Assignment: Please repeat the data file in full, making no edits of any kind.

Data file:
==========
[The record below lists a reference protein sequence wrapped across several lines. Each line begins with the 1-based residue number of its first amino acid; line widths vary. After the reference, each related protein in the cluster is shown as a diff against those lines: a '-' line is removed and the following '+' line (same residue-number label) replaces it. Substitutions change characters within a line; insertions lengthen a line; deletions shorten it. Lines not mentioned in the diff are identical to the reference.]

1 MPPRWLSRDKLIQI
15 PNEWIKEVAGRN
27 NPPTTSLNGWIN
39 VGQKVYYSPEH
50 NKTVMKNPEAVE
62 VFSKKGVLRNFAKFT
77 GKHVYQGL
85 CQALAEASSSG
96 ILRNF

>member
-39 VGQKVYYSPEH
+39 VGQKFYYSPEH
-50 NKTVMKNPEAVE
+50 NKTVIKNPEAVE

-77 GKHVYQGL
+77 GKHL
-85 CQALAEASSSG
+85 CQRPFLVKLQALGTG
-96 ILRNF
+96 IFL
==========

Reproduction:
[The record below lists a reference protein sequence wrapped across several lines. Each line begins with the 1-based residue number of its first amino acid; line widths vary. After the reference, each related protein in the cluster is shown as a diff against those lines: a '-' line is removed and the following '+' line (same residue-number label) replaces it. Substitutions change characters within a line; insertions lengthen a line; deletions shorten it. Lines not mentioned in the diff are identical to the reference.]

1 MPPRWLSRDKLIQI
15 PNEWIKEVAGRN
27 NPPTTSLNGWIN
39 VGQKVYYSPEH
50 NKTVMKNPEAVE
62 VFSKKGVLRNFAKFT
77 GKHVYQGL
85 CQALAEASSSG
96 ILRNF

>member
-39 VGQKVYYSPEH
+39 VGQKFYYSPEH
-50 NKTVMKNPEAVE
+50 NKTVIKNPEAVE

-77 GKHVYQGL
+77 GKHL
-85 CQALAEASSSG
+85 CQRPFLVKLQALGTG
-96 ILRNF
+96 IFL